The violence in North East Delhi that began on Sunday continued well into Tuesday night, leaving 20 dead, according to reports. Supporters of the Citizenship Amendment Act targeted Muslim neighbourhoods, including attacking a mosque and going after journalists, one of whom was shot, according to reports.
Here is how the country’s leading newspapers featured the violence in Delhi in their front pages. The Telegraph minced no words: “Neros Dine ... As Gujarat model reaches Delhi”. The front page also carried a report of a journalist who saved himself from a Hindu mob after showing them his sacred thread on Tuesday.
The Indian Express highlighted the complicity of the Delhi police force.
The Times of India, in its page one flap, highlighted the death toll and the number of injured. Also mentioned was the attack on journalists and a quote by Delhi Chief Minister Arvind Kejriwal criticising the violence.
The death toll was also the focus of the front pages of The Hindu, Hindustan Times, and The Statesman.
Dainik Jagran carried news of the Delhi violence below a report about Prime Minister Narendra Modi meeting US President Donald Trump. The headline reads, “Shoot-at-sight orders for rioters”. A report alongside mentioned that 56 policemen have been injured.
Hindi daily Navbharat Times went a step forward with its front page. Besides a photograph of a violence-afflicted area in Delhi, the paper gave its readers a five-point advisory on how to control the violence: do not believe or share unverified WhatsApp forwards and inflammatory social media posts, report to the police of any suspicious activity geared to provoking violence, hold meetings in your neighbourhood to maintain peace, and provide safe spaces for those affected by the violence.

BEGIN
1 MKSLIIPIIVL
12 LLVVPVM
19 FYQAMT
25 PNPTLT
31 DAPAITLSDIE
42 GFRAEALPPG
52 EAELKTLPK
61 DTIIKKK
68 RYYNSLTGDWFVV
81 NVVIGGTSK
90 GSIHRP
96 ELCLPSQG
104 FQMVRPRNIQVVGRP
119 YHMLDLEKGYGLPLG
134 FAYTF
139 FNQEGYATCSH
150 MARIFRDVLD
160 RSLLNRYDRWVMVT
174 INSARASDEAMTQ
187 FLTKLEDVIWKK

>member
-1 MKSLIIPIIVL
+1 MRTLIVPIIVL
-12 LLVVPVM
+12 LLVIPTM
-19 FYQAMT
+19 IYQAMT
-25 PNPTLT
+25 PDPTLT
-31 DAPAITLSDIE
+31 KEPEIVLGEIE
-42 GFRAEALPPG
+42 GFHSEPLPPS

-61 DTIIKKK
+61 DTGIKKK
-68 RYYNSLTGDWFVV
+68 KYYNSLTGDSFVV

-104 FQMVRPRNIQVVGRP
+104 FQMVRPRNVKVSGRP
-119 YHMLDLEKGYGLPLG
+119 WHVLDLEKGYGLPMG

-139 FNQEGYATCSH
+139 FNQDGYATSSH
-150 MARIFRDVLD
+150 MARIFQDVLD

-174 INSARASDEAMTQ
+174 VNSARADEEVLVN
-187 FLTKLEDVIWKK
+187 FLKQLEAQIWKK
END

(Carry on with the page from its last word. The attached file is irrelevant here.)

The Hindi daily Dainik Bhaskar characterised the violence as “guerrilla war”, and advised, "Please maintain neighbourliness and inform police about incendiary messages”.
The Marathi newspaper Saamna, which is published by Maharashtra Chief Minister Uddhav Thackeray’s Shiv Sena party, noted, “Section 144 in Delhi for a month”. The main image used was of a Muslim man begging for mercy from rioters.
Maharashtra’s leading daily Sakal also emphasised the law and order aspect: “Shoot at sight”.
Bengali daily Anandabazar Patrika highlighted the similarities between the sons of riot victims Karimpur businessman Muhammed Furqan and Delhi police head constable Ratan Lal. “What was my father’s fault, ask sons” is the headline.
This article was originally published on Scroll.in and has been reproduced with permission.